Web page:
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What Causes Aurora?

Will you be seeing an aurora tonight? Yesterday, January 23, 2012, an M8.7-class flare erupted from the Sun and sent a huge wave of high-energy protons towards Earth and Mars, moving at about 8 million kilometers per hour. According to Spaceweather.com, the CME hit Earth’s magnetic field at approximately 1500 UT (10 am EST) today, and geomagnetic storms are likely in the hours ahead, as scientists say this the largest solar storm Earth has encountered since 2005.

But what is an aurora and what causes them?

Aurora are colorful lights in the night sky and primarily appear in Earth’s polar regions. But what causes these colorful lights? (See a gallery of aurorae from January 22-23). When solar plasma is ejected from the Sun during a magnetic event like a flare or a coronal mass ejection, the plasma travels outward along with the solar wind and when it encounters Earth’s magnetic field, it travels down the field lines that connect at the poles. Atoms in the plasma interacts with atoms in Earth’s upper atmosphere, creating colorful dancing lights. Currently, with all the solar activity, lower than normal latitudes may see aurora.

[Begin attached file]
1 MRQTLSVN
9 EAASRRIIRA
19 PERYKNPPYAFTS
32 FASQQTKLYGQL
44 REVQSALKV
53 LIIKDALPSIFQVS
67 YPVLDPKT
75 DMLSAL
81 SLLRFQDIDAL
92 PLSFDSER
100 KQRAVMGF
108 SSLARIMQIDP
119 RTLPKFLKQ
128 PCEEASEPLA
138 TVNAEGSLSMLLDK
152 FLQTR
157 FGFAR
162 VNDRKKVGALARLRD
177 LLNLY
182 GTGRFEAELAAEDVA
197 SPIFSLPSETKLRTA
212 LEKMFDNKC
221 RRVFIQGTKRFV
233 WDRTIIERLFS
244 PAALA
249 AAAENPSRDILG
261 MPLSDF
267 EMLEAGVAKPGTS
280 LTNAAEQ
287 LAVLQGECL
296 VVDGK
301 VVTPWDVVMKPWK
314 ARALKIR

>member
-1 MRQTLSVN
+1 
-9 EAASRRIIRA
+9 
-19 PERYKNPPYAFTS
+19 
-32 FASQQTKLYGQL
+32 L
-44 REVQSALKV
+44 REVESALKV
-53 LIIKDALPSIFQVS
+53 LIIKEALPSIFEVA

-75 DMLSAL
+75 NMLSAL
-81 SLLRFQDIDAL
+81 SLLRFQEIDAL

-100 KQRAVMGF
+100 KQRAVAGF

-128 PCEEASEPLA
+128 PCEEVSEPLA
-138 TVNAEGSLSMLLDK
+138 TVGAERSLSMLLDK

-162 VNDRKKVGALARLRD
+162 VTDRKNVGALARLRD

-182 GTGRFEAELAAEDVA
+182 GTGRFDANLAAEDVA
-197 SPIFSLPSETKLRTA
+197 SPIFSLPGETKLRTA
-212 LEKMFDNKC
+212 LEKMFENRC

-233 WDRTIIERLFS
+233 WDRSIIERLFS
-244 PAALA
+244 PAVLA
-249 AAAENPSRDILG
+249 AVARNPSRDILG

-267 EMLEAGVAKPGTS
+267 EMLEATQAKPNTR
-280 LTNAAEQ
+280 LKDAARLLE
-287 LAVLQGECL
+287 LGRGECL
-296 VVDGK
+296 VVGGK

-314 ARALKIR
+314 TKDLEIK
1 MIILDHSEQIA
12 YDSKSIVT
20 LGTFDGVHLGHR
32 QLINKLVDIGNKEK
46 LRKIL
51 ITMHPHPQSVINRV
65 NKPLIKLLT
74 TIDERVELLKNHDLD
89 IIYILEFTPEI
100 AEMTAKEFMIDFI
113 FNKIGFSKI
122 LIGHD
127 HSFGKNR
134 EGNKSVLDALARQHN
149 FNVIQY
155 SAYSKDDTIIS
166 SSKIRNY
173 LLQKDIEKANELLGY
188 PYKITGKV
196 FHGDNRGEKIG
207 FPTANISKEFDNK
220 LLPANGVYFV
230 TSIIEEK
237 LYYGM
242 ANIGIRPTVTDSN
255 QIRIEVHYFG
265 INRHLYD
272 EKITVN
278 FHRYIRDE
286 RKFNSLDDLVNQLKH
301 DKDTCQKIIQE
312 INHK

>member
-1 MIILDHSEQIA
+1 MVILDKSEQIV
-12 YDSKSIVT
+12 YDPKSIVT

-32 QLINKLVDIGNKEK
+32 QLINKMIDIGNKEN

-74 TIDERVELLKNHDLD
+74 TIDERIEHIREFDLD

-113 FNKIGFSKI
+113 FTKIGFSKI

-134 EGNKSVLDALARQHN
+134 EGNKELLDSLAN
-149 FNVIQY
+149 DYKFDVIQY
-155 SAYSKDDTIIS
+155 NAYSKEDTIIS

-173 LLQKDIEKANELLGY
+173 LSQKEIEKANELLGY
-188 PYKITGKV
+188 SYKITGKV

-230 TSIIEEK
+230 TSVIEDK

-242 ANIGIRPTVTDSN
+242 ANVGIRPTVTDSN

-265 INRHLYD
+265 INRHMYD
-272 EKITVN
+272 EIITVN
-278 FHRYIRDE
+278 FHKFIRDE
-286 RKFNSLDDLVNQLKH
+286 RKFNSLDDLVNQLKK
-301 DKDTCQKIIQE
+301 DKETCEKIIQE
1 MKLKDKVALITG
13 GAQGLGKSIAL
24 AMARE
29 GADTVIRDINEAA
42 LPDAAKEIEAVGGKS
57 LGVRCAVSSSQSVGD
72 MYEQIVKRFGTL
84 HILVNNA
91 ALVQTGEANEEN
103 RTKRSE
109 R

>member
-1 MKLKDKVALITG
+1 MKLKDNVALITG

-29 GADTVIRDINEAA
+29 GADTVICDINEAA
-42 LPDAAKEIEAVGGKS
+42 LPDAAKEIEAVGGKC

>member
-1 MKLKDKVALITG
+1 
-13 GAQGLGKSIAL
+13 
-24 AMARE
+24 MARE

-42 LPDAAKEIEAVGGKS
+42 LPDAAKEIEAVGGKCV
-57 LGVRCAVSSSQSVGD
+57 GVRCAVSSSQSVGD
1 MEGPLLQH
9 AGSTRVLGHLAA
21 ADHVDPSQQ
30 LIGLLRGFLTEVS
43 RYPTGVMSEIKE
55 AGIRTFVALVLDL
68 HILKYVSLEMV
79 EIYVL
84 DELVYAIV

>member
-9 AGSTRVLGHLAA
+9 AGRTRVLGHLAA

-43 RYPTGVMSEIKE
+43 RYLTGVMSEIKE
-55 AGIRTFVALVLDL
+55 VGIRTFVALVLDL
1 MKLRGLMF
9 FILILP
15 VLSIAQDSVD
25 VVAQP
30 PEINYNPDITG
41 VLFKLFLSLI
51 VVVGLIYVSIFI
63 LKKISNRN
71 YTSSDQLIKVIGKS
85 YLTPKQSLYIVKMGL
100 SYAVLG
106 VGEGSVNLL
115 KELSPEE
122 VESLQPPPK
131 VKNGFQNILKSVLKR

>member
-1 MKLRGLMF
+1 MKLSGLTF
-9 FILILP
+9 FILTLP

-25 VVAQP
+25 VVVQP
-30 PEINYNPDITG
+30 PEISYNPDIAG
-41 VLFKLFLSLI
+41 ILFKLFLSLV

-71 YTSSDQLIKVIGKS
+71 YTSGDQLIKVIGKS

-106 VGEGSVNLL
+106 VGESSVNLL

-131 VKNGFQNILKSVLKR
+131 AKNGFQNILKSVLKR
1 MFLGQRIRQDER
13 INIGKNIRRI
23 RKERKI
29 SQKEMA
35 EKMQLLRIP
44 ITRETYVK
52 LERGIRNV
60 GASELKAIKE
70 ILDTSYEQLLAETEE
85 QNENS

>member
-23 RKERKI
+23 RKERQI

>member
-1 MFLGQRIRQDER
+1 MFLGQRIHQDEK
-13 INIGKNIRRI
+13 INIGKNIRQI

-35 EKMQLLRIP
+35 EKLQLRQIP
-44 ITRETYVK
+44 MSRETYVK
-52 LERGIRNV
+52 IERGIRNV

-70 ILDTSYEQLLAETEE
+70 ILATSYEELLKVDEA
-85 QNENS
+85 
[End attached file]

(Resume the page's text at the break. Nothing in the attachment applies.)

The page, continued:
Possible effects from the solar storm besides aurorae are power outages (geomagnetic storms can create electrical currents of hundreds of amps in long conductors on the ground, such as power transmission lines) and satellite damage, but both are very unlikely from this solar storm, which is not as powerful as the rather famous “Halloween Storms of 2003,” where the Solar and Heliospheric Observatory (SOHO) satellite failed temporarily and NASA’s Advanced Composition Explorer (ACE) satellite experienced damage, and instruments aboard many spacecraft had to be shut down temporarily.

In A 1994 solar storm caused major malfunctions to two communications satellites, disrupting newspaper, network television and nationwide radio service throughout Canada. Other storms have affected systems ranging from cell phone service and TV signals to GPS systems and electrical power grids. In March 1989, a solar storm caused the Hydro-Quebec (Canada) power grid to go down for over nine hours, and the resulting damages and loss in revenue were estimated to be in the hundreds of millions of dollars.

Here’s a look at yesterday’s activity from three different spacecraft:


Nancy Atkinson is Universe Today's Senior Editor. She also works with Astronomy Cast, and is a NASA/JPL Solar System Ambassador.

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